The majority of Ghanians have accepted Christianity in its outward form, but their inward spirit is still ruled by the attitudes and outlook of the old culture. . . . For conversion to the Christian faith to be more than superficial, the Christian church should come to grips with traditional beliefs and practices and with the worldview that these beliefs and practice imply. . . . Biblical Christianity must, by reason of its nature and mission, come into conflict with culture wherever it is introduced (Ofori-Atta, 2).

No culture is completely good or completely bad. Most aspects of a culture will fit into the more neutral category. The question is how well the church exercizes discernment as a “hermeneutical community” (Van Engen, 223). African Christians, not the missionary, must be involved in evaluating their own culture since they know their culture better and are therefore in a better position to critique it (Hiebert 1987, 110). We must not be sentimental admirers of our traditional culture. Rather we must allow the Gospel to confront the cherished beliefs of our people. We may approach the process in several ways.

First, the church must distinguish the customs and practices in the African culture that are not unbiblical and thus must be kept. As Paul Hiebert rightly puts it:

Western Christians, for example, see no problem in eating hamburgers, singing secular songs such as ‘Home on the Range,’ wearing business suits, or driving cars. In many areas of their lives, Christians are no different from their non-Christian neighbors. In keeping these practices they reaffirm their own cultural identity and heritage (Hiebert 1987, 110).

Second, the church must discern what the Gospel cannot tolerate in the customs and practices of the Africans. These include old customs with hidden meanings that may not be apparent to those outside the culture (Hiebert 1987, 128), such as naming ceremonies, cattle-rustling, and sorcery.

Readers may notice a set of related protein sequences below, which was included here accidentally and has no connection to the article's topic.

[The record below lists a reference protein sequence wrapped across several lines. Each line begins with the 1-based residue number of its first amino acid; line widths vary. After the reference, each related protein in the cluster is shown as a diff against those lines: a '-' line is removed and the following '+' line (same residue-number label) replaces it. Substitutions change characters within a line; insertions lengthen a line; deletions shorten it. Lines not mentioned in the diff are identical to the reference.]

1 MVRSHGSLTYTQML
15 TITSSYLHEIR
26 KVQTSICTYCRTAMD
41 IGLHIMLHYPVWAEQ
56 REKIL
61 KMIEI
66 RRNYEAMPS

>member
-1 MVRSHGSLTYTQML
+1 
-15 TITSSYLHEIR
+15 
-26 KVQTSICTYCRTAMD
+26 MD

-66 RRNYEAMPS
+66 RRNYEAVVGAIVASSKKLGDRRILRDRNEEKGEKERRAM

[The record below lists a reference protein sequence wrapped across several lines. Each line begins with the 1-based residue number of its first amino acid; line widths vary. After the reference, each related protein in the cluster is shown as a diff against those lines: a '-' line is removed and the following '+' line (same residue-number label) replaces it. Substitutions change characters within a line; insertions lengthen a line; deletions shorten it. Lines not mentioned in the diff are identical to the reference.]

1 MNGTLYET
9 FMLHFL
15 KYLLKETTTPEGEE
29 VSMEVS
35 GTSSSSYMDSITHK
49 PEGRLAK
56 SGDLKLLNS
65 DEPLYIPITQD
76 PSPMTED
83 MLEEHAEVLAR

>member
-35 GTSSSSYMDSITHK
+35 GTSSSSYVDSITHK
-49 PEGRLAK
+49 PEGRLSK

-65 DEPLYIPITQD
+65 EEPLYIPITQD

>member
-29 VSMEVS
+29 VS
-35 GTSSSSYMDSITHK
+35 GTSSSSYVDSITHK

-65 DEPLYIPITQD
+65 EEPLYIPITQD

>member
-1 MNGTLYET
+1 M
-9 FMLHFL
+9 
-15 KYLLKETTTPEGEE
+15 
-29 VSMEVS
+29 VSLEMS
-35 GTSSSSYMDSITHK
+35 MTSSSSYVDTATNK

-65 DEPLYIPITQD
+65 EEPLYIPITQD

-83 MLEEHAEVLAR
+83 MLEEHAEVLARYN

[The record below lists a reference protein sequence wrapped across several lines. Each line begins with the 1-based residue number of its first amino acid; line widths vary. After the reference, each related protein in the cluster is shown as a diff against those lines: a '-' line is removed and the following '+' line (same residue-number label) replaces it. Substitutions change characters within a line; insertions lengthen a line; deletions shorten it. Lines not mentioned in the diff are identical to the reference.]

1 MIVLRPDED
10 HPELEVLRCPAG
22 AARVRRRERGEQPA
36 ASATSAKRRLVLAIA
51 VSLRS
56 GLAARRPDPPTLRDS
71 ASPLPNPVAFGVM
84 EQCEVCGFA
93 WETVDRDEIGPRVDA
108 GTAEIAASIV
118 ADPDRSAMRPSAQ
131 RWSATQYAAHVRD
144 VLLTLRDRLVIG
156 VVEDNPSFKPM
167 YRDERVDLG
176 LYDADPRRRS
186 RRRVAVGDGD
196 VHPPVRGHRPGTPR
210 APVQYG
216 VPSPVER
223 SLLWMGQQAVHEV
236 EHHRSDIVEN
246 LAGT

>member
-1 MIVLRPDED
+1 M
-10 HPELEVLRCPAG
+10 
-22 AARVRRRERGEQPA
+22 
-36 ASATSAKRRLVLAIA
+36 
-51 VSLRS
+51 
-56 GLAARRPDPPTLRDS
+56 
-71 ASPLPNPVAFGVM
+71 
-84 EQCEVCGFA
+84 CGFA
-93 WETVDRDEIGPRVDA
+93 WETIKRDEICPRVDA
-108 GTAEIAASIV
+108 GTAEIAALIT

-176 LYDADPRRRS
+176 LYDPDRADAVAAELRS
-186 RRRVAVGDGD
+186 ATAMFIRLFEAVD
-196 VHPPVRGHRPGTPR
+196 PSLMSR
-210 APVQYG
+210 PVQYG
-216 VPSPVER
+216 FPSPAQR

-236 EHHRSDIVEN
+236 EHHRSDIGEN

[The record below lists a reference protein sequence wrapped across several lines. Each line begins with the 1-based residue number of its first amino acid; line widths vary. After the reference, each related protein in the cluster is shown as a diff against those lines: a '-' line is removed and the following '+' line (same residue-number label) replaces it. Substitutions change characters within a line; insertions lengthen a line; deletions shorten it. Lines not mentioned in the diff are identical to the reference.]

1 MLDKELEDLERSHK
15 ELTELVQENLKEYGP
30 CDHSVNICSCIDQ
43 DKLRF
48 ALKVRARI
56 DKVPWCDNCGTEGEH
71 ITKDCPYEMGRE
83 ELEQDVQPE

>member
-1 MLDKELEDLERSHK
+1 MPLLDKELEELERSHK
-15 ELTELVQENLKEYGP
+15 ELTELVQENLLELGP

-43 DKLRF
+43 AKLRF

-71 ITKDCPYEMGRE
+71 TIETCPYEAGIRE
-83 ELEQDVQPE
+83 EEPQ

Third, the church must also determine which old customs need not be rejected outright, but can be modified “by giving them explicit Christian meanings” (Hiebert 1987, 128). These may include the talking drums, “adowa” dancing, and appellations. The primal religion of the Corinthians, for example, promoted outright immorality, and much about the Corinthian lifestyle could never be brought into the church. Yet Corinth becomes the one place where worship is dynamic, and the innovations introduced do reflect the culture and temperament of the Corinthians.

Don Richardson found that his “redemptive analogy” for telling the story of Jesus was already in the Sawi myth (Richardson 1974). What would appear on the surface of culture as contradictory to the Gospel actually became the vehicle of truth. It takes careful study of the Word and discipline in the Spirit to know what features of the culture can be used to communicate the message and enhance the meaning of worship.

Fourth, the church must decide which African customs, though not ideally Christian, are nevertheless tolerable to the Gospel using the criterion that there is no clear teaching against them in Scripture and that they are likely to die as we allow the leaven of the Gospel to gradually bring transformation.

One African custom that calls for that kind of discernment is polygamy. The issue meets our suggested criteria. The Bible contains no explicit and direct statement condemning polygamy. This suggests the adoption of a new policy of toleration along the lines already tested by the Lutheran Church of Liberia. Persons who have, in good faith and according to the socially accepted practice of their time and place, entered polygamous marriages prior to conversion to Christianity should not be required to divorce all but one wife in order to participate in the sacramental life of the church. As part of their normal instruction in the faith, however, it should be made clear that no additional polygamous marriages are permissible once they have entered the Christian community through baptism. As the Lutherans in Liberia have found, it is possible to safeguard and promote the ideal of monogamy as normative, while allowing people of good will to remain in the polygamous condition in which they were at the time of their calling to the Christian faith.